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PROFOR hosted yesterday two very interesting discussions that are ultimately about keeping track of trees and plants thanks to much-improved information technology:
- One with TIST, the International Small Group and Tree Planting Program, which has planted more than 10 million trees since 1999 on small farms and surrounding land in Kenya, Tanzania, Uganda, India, Honduras and Nicaragua.
The TIST website (www.TIST.org) accounts for live trees on these small farms, grove by grove, using quantifiers on the ground equipped with handheld GPS and camera devices. The idea is to prove that “the carbon tons are there and to sell them,” said TIST’s Ben Henneke. TIST also makes excellent use of Google Earth to show the dramatic increase in tree planting schemes around Mount Kenya for example.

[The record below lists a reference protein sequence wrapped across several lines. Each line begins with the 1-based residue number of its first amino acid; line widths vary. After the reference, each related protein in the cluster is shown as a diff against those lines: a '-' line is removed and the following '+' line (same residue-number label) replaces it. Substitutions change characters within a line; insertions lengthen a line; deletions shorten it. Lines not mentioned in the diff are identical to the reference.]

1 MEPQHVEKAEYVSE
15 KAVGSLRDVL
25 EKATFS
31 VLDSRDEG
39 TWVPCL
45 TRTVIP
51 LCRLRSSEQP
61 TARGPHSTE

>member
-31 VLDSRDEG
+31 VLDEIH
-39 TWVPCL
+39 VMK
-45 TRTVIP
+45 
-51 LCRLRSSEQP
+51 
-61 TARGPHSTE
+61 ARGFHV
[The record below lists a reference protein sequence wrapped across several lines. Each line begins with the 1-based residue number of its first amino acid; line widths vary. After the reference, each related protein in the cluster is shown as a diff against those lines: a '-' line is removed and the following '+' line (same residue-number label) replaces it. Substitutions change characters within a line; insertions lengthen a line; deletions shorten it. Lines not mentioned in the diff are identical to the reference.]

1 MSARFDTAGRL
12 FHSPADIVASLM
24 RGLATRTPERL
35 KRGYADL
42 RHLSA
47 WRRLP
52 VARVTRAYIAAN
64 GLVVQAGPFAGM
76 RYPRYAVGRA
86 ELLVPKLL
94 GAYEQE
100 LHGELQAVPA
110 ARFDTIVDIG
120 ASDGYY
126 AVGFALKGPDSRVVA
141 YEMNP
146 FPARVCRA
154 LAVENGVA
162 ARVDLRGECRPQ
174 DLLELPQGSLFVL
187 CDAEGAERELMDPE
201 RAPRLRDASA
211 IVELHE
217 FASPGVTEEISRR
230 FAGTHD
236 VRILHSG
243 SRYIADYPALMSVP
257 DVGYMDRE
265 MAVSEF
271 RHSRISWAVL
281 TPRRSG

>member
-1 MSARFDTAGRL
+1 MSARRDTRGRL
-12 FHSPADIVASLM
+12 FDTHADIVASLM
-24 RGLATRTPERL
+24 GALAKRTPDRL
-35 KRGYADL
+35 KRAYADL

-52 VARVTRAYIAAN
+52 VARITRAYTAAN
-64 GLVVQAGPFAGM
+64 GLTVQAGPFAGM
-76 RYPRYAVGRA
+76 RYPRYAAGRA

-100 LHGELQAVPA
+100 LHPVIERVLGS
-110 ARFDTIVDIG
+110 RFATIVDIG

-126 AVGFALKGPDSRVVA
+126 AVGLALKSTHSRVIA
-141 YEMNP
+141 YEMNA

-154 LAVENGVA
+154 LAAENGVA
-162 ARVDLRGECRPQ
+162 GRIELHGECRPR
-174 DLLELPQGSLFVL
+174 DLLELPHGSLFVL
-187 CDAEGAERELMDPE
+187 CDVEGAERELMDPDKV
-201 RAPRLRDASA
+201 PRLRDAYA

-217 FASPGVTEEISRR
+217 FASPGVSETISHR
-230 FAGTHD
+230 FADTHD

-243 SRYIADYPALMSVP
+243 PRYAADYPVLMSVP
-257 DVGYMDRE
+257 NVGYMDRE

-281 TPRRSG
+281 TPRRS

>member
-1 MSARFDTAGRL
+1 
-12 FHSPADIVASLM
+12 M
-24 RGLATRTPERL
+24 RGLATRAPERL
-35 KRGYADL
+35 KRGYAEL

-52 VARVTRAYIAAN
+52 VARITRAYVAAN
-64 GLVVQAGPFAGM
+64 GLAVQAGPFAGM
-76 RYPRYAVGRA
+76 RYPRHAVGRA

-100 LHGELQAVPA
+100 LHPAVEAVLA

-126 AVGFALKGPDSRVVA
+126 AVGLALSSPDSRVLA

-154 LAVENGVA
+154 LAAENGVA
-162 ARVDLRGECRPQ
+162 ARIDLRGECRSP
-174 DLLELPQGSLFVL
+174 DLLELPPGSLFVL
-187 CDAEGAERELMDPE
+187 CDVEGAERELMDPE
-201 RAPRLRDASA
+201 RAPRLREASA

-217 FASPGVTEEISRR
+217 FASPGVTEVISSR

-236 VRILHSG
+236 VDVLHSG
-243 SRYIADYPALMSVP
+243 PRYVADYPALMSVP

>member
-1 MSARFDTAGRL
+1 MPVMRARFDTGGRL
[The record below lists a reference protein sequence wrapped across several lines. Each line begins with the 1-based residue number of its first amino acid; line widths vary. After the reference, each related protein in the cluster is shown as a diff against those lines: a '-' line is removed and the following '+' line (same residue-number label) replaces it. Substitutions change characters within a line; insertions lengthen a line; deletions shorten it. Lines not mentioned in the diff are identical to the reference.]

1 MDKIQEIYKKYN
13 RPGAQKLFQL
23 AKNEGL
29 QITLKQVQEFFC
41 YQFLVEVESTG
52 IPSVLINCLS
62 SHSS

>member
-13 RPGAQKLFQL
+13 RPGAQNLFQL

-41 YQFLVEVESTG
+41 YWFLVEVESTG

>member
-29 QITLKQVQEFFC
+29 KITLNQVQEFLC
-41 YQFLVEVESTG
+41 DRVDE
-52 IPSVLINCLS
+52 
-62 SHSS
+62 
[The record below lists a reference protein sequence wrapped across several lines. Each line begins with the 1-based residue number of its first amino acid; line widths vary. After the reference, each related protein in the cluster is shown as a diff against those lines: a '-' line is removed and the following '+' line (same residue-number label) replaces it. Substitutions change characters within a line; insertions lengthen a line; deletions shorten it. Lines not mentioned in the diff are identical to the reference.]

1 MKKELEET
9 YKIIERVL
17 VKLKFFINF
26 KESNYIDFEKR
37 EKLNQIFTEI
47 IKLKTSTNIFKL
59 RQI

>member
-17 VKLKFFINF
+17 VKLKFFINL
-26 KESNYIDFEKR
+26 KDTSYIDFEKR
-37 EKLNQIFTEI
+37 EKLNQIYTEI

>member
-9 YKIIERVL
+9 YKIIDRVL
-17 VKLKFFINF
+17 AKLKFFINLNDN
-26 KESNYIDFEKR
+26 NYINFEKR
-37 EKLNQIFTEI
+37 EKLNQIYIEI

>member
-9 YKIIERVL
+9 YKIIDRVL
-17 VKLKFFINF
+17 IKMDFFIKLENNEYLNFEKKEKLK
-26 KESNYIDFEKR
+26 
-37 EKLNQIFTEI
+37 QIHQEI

The growing crowd of yellow dots (representing project sites) shows that motivating farmers with small amounts of money can make a big difference over time – and change on tiny plots can eventually add up to a transformed landscape.
- PROFOR also hosted a lunch-time discussion led by TRAFFIC on The Changing Nature of ‘Trading Nature’
Anastasiya Timoshyna, leader of TRAFFIC’s Global Medicinal Plants Programme, explained the philosophy and process behind the creation of a “FairWild” standard that looks at sustainability from multiple angles (environmental, social and economic) and seeks to be more holistic than other competing standards. It rests on a number of steps including resource assessments, even for seemingly limitless non-timber forest products such as mushrooms or wild garlic.
Why would a business go through the trouble of making sure its ingredients meet FairWild standards? Timoshyna called it “a kind of insurance against reformulation.” Pharmaceutical and cosmetic firms may agree to pay a slight premium to ensure that some key non-timber forest product in their supply chain does not end up on an endangered list or go extinct in the wild.